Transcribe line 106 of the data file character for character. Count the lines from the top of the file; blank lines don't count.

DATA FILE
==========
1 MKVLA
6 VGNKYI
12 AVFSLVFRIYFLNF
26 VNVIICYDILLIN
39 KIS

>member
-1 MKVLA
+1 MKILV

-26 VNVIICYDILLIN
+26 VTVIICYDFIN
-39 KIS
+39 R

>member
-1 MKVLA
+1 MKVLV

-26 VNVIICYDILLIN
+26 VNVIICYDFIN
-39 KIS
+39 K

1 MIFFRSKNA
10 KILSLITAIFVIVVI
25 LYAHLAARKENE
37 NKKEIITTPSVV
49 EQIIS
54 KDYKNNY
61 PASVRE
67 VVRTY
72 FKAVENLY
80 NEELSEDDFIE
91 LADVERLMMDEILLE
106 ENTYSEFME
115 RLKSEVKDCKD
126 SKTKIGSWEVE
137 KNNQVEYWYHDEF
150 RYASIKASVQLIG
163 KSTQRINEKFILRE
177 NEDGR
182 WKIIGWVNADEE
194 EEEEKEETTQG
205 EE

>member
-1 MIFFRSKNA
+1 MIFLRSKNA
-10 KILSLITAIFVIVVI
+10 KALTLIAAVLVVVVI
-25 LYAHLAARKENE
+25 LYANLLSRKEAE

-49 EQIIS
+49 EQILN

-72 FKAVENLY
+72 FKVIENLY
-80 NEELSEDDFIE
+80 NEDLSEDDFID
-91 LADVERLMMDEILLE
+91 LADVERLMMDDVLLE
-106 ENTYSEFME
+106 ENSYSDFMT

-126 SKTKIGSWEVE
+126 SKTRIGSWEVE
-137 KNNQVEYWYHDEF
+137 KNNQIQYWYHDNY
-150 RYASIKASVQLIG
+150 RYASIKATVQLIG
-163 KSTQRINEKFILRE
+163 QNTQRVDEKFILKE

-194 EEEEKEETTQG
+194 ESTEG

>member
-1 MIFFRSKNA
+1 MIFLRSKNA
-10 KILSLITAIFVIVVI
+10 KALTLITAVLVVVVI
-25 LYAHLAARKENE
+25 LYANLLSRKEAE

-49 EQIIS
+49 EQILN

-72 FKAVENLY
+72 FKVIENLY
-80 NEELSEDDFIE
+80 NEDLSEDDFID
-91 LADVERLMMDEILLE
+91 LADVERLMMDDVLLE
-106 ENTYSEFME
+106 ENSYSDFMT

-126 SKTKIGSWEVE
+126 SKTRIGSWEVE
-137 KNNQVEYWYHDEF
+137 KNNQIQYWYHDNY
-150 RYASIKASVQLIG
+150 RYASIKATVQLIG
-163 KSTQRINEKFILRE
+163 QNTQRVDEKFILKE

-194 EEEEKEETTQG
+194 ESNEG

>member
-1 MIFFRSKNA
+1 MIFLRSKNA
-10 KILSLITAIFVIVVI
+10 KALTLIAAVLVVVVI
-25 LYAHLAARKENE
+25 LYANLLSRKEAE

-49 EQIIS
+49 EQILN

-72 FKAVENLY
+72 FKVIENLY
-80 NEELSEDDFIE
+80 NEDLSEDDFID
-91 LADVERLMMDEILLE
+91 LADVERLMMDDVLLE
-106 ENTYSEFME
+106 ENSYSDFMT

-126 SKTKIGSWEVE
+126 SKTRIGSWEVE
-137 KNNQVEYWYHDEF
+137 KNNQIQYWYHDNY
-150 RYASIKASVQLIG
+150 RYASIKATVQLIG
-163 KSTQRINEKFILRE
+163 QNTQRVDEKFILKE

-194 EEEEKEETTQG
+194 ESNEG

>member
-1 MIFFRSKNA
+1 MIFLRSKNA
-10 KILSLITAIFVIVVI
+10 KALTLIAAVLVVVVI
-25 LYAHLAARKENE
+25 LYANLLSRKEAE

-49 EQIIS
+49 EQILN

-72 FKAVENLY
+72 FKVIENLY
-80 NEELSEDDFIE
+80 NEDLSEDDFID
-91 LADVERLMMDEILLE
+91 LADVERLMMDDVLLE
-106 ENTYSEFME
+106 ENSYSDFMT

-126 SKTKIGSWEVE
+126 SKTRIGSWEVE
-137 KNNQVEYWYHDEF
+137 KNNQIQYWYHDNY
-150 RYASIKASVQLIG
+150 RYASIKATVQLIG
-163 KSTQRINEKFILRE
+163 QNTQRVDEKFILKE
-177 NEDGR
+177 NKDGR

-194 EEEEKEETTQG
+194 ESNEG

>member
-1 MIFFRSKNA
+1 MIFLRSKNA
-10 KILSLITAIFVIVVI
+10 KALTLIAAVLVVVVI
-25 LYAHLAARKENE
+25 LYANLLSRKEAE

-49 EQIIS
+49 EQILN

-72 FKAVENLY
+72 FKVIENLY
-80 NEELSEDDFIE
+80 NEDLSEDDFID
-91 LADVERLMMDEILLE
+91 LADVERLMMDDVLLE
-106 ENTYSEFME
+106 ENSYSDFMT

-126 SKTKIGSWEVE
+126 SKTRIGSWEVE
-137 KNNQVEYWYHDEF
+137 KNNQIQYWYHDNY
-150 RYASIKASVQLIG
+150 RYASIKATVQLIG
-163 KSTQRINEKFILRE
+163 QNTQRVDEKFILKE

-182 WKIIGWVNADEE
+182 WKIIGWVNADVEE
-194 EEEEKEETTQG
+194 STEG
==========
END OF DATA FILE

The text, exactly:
-80 NEELSEDDFIE